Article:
|ALKHOBAR, 15 March 2005 — Over in Santa Clara at the global headquarters of the world’s largest chipmaker, the lawyers are rolling up their sleeves, getting ready for some ugly legal maneuvering.
On March8 , Japan’s Fair Trade Commission (JFTC) made a recommendation concerning Intel Japan K.K.’s (Intel) infringement of Japan’s Antimonopoly Act. The JFTC found that Intel abused its monopoly power to exclude fair and open competition, thereby violating Section 3 of Japan’s Antimonopoly Act.
The findings revealed that Intel used illegal tactics to stop Advanced Micro Devices’ (AMD’s) growing success and increasing market share, which reached 22 percent in2002 , by imposing limitations on Japanese PC manufacturers. These manufacturers sell notebook and desktop computers to customers around the world, including those in the Middle East.
The JFTC recommendation is the culmination of an11 -month investigation that discovered patterns of anti-consumer and anti-competitive behavior. The commission found that, because of AMD’s inroads into Intel’s market share, Intel deliberately set out to artificially limit AMD by imposing conditions on five Japanese manufacturers that together represented 77 percent of all CPUs sold in Japan. Specifically, the JFTC noted that:
• One manufacturer was forced to agree to buy 100 percent of its CPUs from Intel; another manufacturer was forced to curtail its non-Intel purchases to 10 percent or less;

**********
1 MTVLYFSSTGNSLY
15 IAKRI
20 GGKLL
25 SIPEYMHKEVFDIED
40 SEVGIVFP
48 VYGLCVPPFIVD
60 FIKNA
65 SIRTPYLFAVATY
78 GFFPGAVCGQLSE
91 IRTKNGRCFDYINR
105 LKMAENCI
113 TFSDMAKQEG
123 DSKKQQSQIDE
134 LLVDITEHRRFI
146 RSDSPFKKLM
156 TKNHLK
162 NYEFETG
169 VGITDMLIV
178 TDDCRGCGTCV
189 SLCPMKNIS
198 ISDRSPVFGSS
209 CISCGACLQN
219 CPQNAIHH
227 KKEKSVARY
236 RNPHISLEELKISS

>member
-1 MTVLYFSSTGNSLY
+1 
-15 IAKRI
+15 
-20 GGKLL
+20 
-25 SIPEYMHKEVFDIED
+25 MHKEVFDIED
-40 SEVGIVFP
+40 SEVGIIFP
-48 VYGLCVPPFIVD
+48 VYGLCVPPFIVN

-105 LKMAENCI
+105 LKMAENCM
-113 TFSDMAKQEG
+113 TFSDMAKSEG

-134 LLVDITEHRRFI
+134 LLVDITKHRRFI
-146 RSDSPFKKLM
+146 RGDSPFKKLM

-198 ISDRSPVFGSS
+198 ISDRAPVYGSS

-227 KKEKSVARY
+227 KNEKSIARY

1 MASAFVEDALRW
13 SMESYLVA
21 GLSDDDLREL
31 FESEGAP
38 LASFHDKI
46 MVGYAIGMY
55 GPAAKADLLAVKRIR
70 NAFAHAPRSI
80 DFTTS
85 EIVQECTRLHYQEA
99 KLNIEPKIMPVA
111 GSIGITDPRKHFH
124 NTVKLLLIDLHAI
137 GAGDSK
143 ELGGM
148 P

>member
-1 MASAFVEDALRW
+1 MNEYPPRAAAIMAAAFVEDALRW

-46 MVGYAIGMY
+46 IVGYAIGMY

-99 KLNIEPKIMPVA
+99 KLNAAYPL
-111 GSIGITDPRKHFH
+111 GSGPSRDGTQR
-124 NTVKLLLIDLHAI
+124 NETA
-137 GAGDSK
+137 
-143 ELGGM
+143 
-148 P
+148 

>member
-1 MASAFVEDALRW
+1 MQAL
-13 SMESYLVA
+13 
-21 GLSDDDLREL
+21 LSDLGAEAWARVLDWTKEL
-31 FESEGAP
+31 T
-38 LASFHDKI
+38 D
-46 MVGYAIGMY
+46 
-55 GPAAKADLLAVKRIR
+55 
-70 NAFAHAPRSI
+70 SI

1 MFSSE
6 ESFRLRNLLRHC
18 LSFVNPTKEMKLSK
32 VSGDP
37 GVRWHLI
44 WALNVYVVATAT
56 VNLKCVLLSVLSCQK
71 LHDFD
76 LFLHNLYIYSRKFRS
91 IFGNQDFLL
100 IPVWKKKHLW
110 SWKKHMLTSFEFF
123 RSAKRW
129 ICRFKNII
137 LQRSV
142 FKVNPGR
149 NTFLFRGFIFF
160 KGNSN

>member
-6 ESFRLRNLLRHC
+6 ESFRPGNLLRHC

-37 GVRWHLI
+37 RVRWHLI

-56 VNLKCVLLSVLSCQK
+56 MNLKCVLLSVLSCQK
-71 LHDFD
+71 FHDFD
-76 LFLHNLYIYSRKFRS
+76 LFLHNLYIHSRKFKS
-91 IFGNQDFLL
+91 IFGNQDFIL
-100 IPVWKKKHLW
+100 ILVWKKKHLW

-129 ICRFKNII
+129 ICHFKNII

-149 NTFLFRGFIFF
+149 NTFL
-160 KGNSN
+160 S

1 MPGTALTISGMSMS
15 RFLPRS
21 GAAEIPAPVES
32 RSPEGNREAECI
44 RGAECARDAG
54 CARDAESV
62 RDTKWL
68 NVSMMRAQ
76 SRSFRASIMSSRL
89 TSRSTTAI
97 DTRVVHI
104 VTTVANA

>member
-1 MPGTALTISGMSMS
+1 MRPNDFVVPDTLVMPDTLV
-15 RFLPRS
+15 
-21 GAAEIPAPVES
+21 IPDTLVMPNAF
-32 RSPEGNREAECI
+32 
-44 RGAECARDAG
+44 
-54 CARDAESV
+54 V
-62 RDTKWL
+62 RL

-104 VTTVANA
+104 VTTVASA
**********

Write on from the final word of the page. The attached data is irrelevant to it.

• Intel separately conditioned rebates on the exclusive use of Intel CPUs throughout an entire series of computers sold under a single brand name in order to exclude AMD CPUs from distribution;
• The mechanisms used to achieve these ends included rebates and marketing practices that included the “Intel Inside” program and market development funds provided through Intel’s corporate parent in the United States.
The recommendation found that Intel imposed these restrictions in direct response to AMD’s growing market share from2000 -2002. The recommendation also noted that as a result of this misconduct, the combined market share of AMD and a second, much smaller CPU company, Transmeta, fell from 24 percent in 2002to 11 percent in2003 .
Intel must state by March 18 if they will accept the JFTC recommendation or not. If they do accept the recommendation there is a catalogue of remedies concerning what Intel must stop doing and what they must start doing. Among the remedies is that Intel must notify its customers and educate its employees that it may no longer provide rebates and other funds to Japanese computer manufacturers on conditions that exclude competitors’ CPUs. The JFTC would of course be monitoring Intel’s performance.
If Intel does not accept the JFTC recommendation then legal proceedings will begin. Intel’s acceptance of the recommendation appears highly unlikely in light of the statement released by the company:
“Intel continues to believe its business practices are both fair and lawful. The company is evaluating the assertions and the recommendation before deciding next steps. At the same time, Intel has expressed concern that the JFTC’s recommendation does not appear to take into account antitrust principles commonly accepted worldwide. ‘One of the core principles of competition policy is the notion that such policies should be based on sound economics,’ said Bruce Sewell, vice president and general counsel for Intel. ‘There is a broad consensus that competition regulators should only intervene where there is evidence of harm to consumers. It is apparent the JFTC’s recommendation did not sufficiently weigh these important principles.’”